How much is too much? A case report of nutritional supplement use of a high-performance athlete


Journal Title (Medline/Pubmed accepted abbreviation): Br. J. Nutr.
Year: 2011
Volume: 105
Page numbers:1724-1728
doi: 10.1017/S0007114510005556

Summary of background and research design

Background: According to surveys, more than half of competitive athletes take some form of dietary supplements. If an athlete takes multiple supplements, it is possible for him or her to take more than the tolerable upper level of intake (UL) the amount described by the European Scientific Committee on Food as presenting an increased risk of adverse health effects when exceeded on a regular basis. Other countries/regions have their own recommendations and limits, which are generally pretty similar.

Research goal: To assess the dietary supplement usage of one athlete and to discuss the potential benefits and dangers of widespread supplement use.

Subject:One 19 yr old male competitive swimmer

Experimental design:case study

Protocol:The athlete’s diet and supplement use were analyzed for 3 days- 2 week days and one weekend day. A blood sample was analyzed for a multitude of nutrient levels and biochemical parameters.
 
Summary of research findings
  • The athlete habitually took 10 total dietary supplements including vitamins, minerals, creatine, a yeast extract, antioxidants, and coenzyme Q.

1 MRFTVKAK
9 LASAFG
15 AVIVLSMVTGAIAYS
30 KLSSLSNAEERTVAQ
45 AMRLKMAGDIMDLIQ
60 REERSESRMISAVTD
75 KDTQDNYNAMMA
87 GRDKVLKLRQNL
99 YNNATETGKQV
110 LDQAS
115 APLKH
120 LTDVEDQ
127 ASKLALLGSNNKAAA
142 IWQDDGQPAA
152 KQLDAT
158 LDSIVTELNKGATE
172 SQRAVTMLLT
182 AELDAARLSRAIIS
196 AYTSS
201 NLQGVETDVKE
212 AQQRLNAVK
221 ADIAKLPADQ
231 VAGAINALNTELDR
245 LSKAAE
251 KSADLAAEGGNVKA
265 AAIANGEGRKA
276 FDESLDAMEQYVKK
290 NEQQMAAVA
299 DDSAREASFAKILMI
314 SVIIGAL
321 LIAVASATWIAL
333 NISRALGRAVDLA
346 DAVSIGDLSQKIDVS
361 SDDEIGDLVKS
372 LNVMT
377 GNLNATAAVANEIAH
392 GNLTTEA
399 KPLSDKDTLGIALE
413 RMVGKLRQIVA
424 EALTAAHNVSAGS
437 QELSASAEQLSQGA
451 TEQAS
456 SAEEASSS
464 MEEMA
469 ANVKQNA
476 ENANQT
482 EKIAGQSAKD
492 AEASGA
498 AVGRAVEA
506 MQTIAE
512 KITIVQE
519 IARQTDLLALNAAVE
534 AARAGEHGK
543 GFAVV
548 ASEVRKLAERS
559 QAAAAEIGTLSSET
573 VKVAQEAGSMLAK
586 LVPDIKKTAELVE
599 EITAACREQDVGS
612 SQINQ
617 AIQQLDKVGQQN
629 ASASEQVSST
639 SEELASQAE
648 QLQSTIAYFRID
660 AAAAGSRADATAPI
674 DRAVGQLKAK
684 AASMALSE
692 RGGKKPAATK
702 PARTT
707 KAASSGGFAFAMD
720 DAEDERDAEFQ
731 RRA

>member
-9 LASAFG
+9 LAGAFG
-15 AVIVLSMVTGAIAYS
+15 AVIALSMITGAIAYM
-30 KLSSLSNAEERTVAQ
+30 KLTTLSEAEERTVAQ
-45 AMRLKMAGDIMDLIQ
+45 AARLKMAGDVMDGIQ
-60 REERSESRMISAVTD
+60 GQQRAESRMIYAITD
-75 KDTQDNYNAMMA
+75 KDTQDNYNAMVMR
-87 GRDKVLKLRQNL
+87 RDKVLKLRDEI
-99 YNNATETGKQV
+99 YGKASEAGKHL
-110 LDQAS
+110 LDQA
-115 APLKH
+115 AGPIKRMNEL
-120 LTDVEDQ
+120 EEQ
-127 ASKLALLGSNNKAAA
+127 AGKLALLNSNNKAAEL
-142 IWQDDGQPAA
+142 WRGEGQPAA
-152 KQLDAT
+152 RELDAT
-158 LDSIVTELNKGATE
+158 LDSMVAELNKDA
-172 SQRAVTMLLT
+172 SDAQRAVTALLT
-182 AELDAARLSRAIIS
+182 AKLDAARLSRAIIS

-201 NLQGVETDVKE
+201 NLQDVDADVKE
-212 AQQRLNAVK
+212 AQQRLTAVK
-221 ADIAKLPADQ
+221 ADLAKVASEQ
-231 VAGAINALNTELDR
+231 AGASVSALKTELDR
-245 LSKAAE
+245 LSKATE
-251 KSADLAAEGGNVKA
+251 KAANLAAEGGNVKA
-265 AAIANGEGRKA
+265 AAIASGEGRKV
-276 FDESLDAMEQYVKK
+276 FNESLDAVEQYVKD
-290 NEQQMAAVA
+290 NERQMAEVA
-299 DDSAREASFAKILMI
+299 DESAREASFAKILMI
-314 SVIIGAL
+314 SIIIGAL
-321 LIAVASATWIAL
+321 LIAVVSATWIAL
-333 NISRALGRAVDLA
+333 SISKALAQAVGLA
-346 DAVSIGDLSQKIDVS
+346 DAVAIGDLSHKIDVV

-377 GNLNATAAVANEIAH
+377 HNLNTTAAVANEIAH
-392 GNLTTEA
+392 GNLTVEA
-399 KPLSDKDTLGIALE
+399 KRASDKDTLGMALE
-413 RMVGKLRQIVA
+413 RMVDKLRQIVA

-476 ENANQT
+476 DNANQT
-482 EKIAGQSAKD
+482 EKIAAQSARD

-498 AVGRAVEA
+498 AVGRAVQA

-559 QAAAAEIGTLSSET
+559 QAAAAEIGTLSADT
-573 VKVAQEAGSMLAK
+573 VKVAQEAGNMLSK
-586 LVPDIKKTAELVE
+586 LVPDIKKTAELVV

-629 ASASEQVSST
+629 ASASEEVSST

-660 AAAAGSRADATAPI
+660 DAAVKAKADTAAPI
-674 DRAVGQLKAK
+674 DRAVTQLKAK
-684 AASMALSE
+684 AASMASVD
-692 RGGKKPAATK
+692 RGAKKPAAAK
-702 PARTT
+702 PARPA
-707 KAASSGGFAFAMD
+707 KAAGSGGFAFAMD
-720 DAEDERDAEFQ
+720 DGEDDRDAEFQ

• Diet alone could account for all of the macro- and micronutrients that he needed, except for vitamin D.
  • The athlete consumed 3 nutrients at levels that were above the European Scientific Committee on Food UL.
  • The daily supplement dosage was considerably above the maximum permitted level (MPL, as established by the German Institute for Risk Assessment) for 9 nutrients.
  • No actual health problems were reported in the athlete, but it is not known if long term intakes at these levels could result in eventual development of adverse health effects .

Key practice applications

Vitamin and mineral deficiencies are emphasized in our society, and supplementation is widely used.  It is important for people who take supplements to be aware of every compound that is in their supplements, and to compare labels of every supplement they are taking to avoid excess consumption.  It is also important for athletes to be educated on the risk of toxicity of any compound.  Supplementation is often recommended to improve health and sports performance if the athlete is deficient in a certain nutrient, but few data have suggested benefits in athletes that are in good nutritional status.  Athletes should focus on healthful diets that inherently include vitamins and minerals; these foods will also contribute healthful fiber, phytochemicals, and other benefits that supplements cannot offer.

Limitations

  • Only one athlete was represented in this study, so he of course does not represent all athletes.
  • Due to high energy expenditure, athletes require more calories than non-athletes.  The article did not mention if the “upper level” guidelines are similarly applicable to athletes as they are to the general population.  For example, are athletes’ micronutrient demands higher that the recommendation?  Are there particular micronutrients that athletes should focus on?
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